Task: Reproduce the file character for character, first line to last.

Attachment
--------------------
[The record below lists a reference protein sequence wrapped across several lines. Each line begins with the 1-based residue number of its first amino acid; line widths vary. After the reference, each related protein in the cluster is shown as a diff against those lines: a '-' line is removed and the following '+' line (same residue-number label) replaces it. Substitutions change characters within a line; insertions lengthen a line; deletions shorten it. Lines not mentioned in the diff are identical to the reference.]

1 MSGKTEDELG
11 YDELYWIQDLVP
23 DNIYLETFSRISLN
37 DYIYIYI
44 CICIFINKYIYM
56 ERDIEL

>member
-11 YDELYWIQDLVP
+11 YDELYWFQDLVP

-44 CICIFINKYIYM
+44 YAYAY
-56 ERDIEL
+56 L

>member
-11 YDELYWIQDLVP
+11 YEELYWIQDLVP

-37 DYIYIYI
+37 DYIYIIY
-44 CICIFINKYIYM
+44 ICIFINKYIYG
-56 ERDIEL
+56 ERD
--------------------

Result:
[The record below lists a reference protein sequence wrapped across several lines. Each line begins with the 1-based residue number of its first amino acid; line widths vary. After the reference, each related protein in the cluster is shown as a diff against those lines: a '-' line is removed and the following '+' line (same residue-number label) replaces it. Substitutions change characters within a line; insertions lengthen a line; deletions shorten it. Lines not mentioned in the diff are identical to the reference.]

1 MSGKTEDELG
11 YDELYWIQDLVP
23 DNIYLETFSRISLN
37 DYIYIYI
44 CICIFINKYIYM
56 ERDIEL

>member
-11 YDELYWIQDLVP
+11 YDELYWFQDLVP

-44 CICIFINKYIYM
+44 YAYAY
-56 ERDIEL
+56 L

>member
-11 YDELYWIQDLVP
+11 YEELYWIQDLVP

-37 DYIYIYI
+37 DYIYIIY
-44 CICIFINKYIYM
+44 ICIFINKYIYG
-56 ERDIEL
+56 ERD